Friday, August 31, 2012

The Art of Getting the Give

Front Door open
Front Door open (Photo credit: cottonM)
Ding-dong (the doorbell rings).

“Hi, I’m Sarah from NY PIRG, and I’d like to thank for your support.” (NY PIRG is New York Public Research Interest Group, a non-profit education and advocacy organization for environmental and health issues affecting NY state residents.)

“Now is not a good time, I’m in the middle of a big project.”

“Well this won’t take long, since you’re already familiar with us…” and the bubbly young college student at my front door continues without missing a beat.

Smart. She knows that if I close the door she won’t be able to come back. She also knows that if she keeps talking, she won’t leave without a check.

I don’t need to hear her pitch – in fact, I’m barely listening. Instead, I am focused on the fact that this articulate, bright, young adult has chosen to spend her summer as an intern, ringing doorbells, giving the same speech over and over again, sounding as excited as she can (and she is practically bouncing on my front porch), just to raise money for a cause she clearly believes in.

Having recently joined the board of directors for The Kids with Food Allergies Foundation, I’ve spent a lot of time thinking about what causes people to open up their checkbooks, and how they choose one cause over another.

And as I listen to the intern, it occurs to me – if you want a donation, send a student.

I can’t say no to the college student at my door any more than I can say no to the Girl Scout selling cookies (even though none of her cookies are gluten-free and I won’t be able to eat them). Enthusiasm and passion are part of the equation, but it’s also the innate desire that many of use have to help our children be successful. I can ignore the fund-raising letter that comes from a college President, but when a student from my alma mater calls and tells me how much my gift means to them, they’ll get my commitment for a donation.

At this point, it doesn’t matter whether I support the cause that Sarah is at my door to tell me about (and she’s know her stuff inside and out), she will leave with a check.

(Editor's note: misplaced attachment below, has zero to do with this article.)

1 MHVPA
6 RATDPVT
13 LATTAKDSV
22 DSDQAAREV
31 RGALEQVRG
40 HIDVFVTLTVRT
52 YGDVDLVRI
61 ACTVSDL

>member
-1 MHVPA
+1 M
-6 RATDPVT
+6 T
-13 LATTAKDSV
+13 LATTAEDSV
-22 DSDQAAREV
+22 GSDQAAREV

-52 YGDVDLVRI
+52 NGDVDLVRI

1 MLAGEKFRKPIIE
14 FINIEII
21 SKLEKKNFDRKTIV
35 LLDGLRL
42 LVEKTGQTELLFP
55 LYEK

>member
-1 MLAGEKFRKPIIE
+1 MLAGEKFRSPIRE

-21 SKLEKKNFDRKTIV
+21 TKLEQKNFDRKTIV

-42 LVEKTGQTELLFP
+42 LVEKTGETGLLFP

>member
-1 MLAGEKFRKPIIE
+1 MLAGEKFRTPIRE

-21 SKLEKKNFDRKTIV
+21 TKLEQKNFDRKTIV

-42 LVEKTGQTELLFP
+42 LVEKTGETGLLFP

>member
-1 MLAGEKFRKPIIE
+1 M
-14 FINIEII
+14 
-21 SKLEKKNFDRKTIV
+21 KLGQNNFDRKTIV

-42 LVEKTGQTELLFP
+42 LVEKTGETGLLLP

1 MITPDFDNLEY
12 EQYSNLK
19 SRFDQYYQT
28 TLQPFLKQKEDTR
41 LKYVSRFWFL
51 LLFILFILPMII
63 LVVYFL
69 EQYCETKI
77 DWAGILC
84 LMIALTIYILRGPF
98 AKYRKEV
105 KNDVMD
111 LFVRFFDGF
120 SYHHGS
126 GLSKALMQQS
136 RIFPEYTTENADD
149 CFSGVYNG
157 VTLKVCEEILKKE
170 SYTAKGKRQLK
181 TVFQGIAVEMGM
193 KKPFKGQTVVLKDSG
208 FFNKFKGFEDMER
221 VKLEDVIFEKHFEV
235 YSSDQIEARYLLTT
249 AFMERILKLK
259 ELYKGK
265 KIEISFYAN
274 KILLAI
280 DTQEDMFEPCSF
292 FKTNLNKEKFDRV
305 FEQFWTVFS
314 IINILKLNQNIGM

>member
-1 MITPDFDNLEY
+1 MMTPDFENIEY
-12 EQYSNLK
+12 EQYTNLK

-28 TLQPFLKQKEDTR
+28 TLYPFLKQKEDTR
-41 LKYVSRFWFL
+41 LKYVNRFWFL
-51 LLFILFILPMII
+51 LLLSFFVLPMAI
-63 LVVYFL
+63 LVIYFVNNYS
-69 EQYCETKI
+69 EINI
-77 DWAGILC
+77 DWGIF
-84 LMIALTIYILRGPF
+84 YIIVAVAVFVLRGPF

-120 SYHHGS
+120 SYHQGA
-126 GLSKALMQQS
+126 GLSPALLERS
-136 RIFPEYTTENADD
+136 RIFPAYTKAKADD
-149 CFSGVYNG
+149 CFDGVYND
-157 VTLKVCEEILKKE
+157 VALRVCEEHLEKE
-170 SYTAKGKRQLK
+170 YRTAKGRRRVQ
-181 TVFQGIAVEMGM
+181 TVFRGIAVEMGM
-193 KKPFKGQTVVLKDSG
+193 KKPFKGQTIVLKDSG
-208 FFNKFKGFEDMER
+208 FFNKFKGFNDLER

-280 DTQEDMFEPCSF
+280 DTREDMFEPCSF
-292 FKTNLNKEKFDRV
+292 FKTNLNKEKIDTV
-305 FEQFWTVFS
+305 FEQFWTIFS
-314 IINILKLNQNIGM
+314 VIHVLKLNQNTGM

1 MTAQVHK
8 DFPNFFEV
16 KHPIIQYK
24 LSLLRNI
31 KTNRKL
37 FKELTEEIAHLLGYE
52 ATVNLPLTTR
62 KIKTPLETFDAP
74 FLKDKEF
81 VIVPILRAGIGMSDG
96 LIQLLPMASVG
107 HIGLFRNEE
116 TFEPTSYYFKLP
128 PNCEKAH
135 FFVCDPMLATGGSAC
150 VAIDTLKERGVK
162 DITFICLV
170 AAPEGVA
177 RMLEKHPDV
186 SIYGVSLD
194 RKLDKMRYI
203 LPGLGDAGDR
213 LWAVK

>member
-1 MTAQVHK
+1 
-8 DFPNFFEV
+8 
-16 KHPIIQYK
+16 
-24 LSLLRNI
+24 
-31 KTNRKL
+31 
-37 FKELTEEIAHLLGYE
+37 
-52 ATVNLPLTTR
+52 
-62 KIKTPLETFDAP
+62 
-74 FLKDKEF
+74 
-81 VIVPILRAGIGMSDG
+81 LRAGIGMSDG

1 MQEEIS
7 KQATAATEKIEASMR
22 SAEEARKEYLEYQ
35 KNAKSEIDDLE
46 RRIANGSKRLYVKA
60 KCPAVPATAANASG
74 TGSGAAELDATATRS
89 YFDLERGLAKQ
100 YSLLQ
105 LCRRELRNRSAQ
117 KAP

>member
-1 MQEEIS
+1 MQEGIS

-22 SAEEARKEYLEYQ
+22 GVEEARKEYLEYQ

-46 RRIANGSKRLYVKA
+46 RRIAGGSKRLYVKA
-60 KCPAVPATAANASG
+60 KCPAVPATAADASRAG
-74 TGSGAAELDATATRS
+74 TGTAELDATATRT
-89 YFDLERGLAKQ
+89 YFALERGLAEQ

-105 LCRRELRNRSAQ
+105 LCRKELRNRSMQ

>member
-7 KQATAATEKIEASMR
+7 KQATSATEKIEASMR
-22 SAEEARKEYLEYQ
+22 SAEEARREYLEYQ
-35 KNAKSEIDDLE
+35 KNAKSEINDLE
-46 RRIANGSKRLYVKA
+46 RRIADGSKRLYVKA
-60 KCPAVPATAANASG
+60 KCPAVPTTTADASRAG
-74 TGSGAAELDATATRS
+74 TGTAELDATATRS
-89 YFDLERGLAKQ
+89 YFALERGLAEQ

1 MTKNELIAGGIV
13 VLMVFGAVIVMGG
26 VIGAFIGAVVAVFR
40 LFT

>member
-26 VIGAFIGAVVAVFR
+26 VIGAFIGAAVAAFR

When being asked for a donation, what triggers you to say yes?

4 comments:

Dave E said...

So far nothing. I have no no more problem saying NO to people that knock at my door than I do people that call on the phone for similar reasons.

Anon_e_mouse said...

I agree with Dave... I have no problem saying no and, as I tell the telephone solicitors (my college alumni association excepted), interrupting my day by calling guarantees that I say no, even if I might have considered a contribution otherwise. Ditto for those who knock at my door. (Here in New Jersey the Scouts are prohibited from going door-to-door, but they would be the exception to my general rule if they did.)

Kenneth H. Lee said...

I have no issues saying no, especially to volunteers from NYPIRG. After having a most unpleasant volunteer experience many years back at an Earth Day event in Central Park and getting no support with an abusive attendee, I will not give anything to their cause.

Door to door solicitors are no different from phone solicitors. The more they push, the sterner I get. Especially if they continue speaking after I've told them no multiple times. I don't think I've ever closed the door on someone, but I have come close.

I will not give to my college alumni association but will give to my high school alumni association.

Carol Kilgore said...

Not much. I've never donated to anyone who came to my door. I need to be very committed to a cause and/or know something about how my donation will be used. If Sarah had come here, I would have said either "I've already donated" or "I donate directly" or something along those lines. Or had it been for The Widget Org, "No thanks."